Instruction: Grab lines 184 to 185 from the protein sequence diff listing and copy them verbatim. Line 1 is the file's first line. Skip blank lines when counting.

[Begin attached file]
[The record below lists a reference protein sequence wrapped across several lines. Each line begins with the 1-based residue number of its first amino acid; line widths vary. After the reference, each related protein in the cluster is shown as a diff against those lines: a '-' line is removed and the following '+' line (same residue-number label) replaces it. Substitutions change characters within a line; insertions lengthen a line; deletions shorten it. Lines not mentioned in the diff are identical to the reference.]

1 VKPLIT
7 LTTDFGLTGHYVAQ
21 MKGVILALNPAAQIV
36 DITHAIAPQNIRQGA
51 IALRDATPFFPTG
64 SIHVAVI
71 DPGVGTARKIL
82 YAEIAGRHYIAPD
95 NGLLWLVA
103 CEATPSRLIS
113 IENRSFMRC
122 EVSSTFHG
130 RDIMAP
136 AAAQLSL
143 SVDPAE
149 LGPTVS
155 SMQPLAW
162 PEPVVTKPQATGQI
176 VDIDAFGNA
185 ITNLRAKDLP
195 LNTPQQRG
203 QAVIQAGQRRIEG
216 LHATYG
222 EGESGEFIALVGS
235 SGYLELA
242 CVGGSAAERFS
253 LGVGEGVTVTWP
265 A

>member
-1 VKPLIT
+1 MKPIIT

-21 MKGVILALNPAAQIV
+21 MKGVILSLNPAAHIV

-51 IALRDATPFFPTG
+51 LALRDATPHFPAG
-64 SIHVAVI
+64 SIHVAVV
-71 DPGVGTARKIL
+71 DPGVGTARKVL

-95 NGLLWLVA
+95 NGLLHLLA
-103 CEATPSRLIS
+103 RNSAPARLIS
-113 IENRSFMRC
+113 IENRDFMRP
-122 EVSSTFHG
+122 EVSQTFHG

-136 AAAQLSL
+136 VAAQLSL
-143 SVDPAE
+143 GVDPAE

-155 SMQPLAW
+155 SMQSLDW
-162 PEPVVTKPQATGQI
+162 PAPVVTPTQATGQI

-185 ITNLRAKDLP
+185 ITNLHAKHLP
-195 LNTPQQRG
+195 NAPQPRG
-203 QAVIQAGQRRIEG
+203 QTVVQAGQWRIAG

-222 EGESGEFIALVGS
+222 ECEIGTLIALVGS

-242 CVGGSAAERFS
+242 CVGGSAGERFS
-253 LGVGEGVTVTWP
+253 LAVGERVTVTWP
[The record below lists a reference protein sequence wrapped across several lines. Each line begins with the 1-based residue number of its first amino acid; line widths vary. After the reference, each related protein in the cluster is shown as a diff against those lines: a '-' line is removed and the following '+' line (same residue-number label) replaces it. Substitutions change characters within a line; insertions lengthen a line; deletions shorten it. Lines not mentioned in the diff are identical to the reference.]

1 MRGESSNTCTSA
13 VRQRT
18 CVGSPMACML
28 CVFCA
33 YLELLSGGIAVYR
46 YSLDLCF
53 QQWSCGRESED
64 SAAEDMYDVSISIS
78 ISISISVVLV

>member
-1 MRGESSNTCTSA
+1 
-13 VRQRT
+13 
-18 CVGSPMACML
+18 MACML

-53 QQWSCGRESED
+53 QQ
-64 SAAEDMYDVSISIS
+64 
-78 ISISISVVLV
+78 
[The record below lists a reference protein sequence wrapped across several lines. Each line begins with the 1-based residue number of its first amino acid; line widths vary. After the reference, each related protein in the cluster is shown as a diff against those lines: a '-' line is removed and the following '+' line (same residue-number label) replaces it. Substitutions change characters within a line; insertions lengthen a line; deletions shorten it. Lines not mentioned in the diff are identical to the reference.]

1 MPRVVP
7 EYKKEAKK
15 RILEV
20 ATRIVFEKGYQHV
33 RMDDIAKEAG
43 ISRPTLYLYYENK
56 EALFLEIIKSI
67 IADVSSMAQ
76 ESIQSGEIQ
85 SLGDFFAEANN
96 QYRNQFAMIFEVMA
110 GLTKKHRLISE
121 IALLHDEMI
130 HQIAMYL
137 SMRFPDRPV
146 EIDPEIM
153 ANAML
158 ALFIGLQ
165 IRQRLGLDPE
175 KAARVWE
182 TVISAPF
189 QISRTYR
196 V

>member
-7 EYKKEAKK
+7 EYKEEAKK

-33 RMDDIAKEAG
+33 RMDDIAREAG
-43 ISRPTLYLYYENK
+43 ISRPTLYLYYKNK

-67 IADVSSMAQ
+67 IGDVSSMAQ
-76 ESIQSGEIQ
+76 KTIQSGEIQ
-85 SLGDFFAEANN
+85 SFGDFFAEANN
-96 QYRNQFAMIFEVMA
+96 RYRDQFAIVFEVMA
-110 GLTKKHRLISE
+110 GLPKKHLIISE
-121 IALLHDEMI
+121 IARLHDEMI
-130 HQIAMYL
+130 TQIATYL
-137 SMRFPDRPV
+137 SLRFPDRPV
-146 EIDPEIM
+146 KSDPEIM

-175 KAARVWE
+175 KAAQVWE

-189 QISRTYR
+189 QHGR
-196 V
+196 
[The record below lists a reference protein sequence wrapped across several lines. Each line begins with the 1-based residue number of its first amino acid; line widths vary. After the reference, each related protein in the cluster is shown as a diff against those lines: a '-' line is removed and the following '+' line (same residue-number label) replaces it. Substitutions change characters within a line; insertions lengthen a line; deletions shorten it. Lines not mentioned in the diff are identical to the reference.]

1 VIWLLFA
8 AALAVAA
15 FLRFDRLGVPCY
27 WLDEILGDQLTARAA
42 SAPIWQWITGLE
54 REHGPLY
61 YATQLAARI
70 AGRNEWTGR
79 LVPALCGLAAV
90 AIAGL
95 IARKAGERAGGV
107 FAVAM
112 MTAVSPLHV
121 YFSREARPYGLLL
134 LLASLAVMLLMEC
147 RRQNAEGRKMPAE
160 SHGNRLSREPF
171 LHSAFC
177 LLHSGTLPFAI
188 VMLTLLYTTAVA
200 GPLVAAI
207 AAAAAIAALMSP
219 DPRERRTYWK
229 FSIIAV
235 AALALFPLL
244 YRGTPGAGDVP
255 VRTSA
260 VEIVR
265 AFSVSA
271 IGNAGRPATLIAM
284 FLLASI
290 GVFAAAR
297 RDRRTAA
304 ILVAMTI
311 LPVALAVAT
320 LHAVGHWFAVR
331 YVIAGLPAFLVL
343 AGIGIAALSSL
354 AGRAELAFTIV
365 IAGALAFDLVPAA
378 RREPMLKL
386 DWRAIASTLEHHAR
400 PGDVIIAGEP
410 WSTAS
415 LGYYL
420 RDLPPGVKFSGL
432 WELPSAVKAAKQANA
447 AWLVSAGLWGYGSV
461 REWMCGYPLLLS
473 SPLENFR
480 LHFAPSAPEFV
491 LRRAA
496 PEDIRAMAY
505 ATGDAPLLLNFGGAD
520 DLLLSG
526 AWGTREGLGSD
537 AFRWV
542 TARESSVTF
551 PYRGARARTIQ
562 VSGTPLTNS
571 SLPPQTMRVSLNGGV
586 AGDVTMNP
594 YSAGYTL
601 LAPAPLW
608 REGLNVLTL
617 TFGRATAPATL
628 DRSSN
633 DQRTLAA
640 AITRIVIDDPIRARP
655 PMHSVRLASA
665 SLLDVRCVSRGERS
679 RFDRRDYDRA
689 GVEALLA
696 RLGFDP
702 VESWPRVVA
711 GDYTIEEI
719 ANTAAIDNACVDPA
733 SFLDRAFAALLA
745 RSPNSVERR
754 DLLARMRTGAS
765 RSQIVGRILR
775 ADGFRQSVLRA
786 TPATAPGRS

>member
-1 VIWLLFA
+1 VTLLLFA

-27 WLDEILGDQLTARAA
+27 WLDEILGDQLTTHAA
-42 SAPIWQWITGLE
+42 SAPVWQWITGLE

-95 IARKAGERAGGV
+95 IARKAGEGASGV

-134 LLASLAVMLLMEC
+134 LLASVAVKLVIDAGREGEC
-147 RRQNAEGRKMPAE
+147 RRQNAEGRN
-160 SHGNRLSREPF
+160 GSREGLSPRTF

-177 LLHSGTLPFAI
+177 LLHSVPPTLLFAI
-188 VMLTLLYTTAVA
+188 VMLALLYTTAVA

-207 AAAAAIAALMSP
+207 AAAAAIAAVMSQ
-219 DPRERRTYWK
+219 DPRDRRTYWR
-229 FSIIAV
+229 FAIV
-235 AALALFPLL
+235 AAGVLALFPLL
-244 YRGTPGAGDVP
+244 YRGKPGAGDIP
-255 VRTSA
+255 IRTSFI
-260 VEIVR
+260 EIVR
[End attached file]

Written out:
331 YVIAGLPAFLVL
343 AGIGIAALSSL